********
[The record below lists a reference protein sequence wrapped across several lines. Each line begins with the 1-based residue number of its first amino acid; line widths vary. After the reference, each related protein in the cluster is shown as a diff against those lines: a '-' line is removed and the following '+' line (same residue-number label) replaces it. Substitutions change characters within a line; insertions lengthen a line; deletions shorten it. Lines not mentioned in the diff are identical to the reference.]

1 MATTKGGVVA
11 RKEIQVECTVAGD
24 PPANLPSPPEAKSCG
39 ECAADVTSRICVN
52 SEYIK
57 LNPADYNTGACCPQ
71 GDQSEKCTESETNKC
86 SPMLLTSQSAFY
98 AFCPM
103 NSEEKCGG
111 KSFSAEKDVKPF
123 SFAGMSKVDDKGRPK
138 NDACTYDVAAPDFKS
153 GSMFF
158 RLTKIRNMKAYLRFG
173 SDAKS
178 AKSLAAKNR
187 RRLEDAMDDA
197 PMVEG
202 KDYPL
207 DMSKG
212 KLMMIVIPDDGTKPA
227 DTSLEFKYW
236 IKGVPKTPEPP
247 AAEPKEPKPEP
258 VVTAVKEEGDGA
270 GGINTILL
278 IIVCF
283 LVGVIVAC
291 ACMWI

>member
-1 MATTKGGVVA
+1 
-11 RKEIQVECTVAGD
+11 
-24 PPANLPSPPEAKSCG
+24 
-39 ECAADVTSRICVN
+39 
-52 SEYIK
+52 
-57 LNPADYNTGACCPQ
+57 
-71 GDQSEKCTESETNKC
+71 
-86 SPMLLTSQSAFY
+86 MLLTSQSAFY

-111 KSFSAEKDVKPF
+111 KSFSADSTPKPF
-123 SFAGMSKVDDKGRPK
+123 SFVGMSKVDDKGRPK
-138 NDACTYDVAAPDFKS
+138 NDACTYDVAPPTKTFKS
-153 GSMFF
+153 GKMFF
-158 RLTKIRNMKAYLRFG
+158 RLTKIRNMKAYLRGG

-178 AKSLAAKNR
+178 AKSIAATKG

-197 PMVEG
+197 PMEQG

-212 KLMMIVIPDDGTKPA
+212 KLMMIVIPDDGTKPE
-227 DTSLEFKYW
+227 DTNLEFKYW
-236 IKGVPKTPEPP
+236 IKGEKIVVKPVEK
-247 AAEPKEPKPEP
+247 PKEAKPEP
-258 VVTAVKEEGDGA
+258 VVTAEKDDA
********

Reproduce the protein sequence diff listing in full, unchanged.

[The record below lists a reference protein sequence wrapped across several lines. Each line begins with the 1-based residue number of its first amino acid; line widths vary. After the reference, each related protein in the cluster is shown as a diff against those lines: a '-' line is removed and the following '+' line (same residue-number label) replaces it. Substitutions change characters within a line; insertions lengthen a line; deletions shorten it. Lines not mentioned in the diff are identical to the reference.]

1 MATTKGGVVA
11 RKEIQVECTVAGD
24 PPANLPSPPEAKSCG
39 ECAADVTSRICVN
52 SEYIK
57 LNPADYNTGACCPQ
71 GDQSEKCTESETNKC
86 SPMLLTSQSAFY
98 AFCPM
103 NSEEKCGG
111 KSFSAEKDVKPF
123 SFAGMSKVDDKGRPK
138 NDACTYDVAAPDFKS
153 GSMFF
158 RLTKIRNMKAYLRFG
173 SDAKS
178 AKSLAAKNR
187 RRLEDAMDDA
197 PMVEG
202 KDYPL
207 DMSKG
212 KLMMIVIPDDGTKPA
227 DTSLEFKYW
236 IKGVPKTPEPP
247 AAEPKEPKPEP
258 VVTAVKEEGDGA
270 GGINTILL
278 IIVCF
283 LVGVIVAC
291 ACMWI

>member
-1 MATTKGGVVA
+1 
-11 RKEIQVECTVAGD
+11 
-24 PPANLPSPPEAKSCG
+24 
-39 ECAADVTSRICVN
+39 
-52 SEYIK
+52 
-57 LNPADYNTGACCPQ
+57 
-71 GDQSEKCTESETNKC
+71 
-86 SPMLLTSQSAFY
+86 MLLTSQSAFY

-111 KSFSAEKDVKPF
+111 KSFSADSTPKPF
-123 SFAGMSKVDDKGRPK
+123 SFVGMSKVDDKGRPK
-138 NDACTYDVAAPDFKS
+138 NDACTYDVAPPTKTFKS
-153 GSMFF
+153 GKMFF
-158 RLTKIRNMKAYLRFG
+158 RLTKIRNMKAYLRGG

-178 AKSLAAKNR
+178 AKSIAATKG

-197 PMVEG
+197 PMEQG

-212 KLMMIVIPDDGTKPA
+212 KLMMIVIPDDGTKPE
-227 DTSLEFKYW
+227 DTNLEFKYW
-236 IKGVPKTPEPP
+236 IKGEKIVVKPVEK
-247 AAEPKEPKPEP
+247 PKEAKPEP
-258 VVTAVKEEGDGA
+258 VVTAEKDDA